(dired.info)Subdirectories in Dired


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Subdirectories in Dired
=======================

Thise section explains how to "insert" (or "expand") subdirectories in
the same Dired buffer and move around in them.

   You can display subdirectories in your Dired buffer by using `-R' in
your Dired listing switches.  But you do not usually want to have a
complete recursive listing in all your Dired buffers.  So there is a
command to insert a single directory:

`i'
     (`dired-maybe-insert-subdir') Insert this subdirectory into the
     same Dired buffer.  If it is already present, just move to it (type
     `l', `dired-do-redisplay' to refresh it).  Else inserts it as `ls
     -lR' would have done.  With a prefix arg, you may edit the ls
     switches used for this listing.  You can add `R' to the switches to
     expand the whole tree starting at this subdirectory.  This function
     takes some pains to conform to `ls -lR' output.  For example, it
     adds the headerline for the inserted subdirectory.

     The mark is dropped before moving, so `C-x C-x' takes you back to
     the old position in the buffer.

   Dired changes the buffer-local value of the variable
`page-delimiter' to `"\n\n"', so that subdirectories become pages.
Thus, the page moving commands `C-x [' and `C-x ]' (`backward-page' and
`forward-page') can be used to move to the beginning (i.e., the
headerlines) of subdirectories.

   In addition, the following commands move around directory-wise,
usually putting you on a file line instead of on a headerline.  For a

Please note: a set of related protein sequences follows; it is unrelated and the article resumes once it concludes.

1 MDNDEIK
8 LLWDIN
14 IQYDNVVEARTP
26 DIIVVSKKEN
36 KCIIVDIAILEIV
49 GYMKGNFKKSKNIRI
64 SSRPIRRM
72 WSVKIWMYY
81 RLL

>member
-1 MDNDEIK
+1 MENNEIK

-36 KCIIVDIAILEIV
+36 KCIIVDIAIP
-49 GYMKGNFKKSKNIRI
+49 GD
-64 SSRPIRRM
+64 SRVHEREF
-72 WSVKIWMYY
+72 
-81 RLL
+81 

mnemonic, note that they all look like rotated versions of each other,
and that they move in the direction they point to.

`<'
     (`dired-prev-dirline') Goto previous directory file line.

`>'
     (`dired-next-dirline') Goto next directory file line.

`^'
     (`dired-up-directory') Dired parent directory.  Tries first to find
     its file line, then its header line in this buffer, then its Dired
     buffer, finally creating a new Dired buffer if necessary.

`v'
     (`dired-view-file') When the current file is not a directory, view
     it.  When file is a directory, tries to go to its subdirectory.

     This command is inverse to the `^' command and it is very
     convenient to use these two commands together.

   The following commands move up and down in the directory tree:

`M-C-u'
     (`dired-tree-up') Go up to the parent directory's headerline.

`M-C-d'
     (`dired-tree-down') Go down in the tree, to the first
     subdirectory's headerline.

   The following commands move forwards and backwards to subdirectory
headerlines:

`M-C-n'
     (`dired-next-subdir') Go to next subdirectory headerline,
     regardless of level.

`M-C-p'
     (`dired-prev-subdir') Go to previous subdirectory headerline,
     regardless of level.


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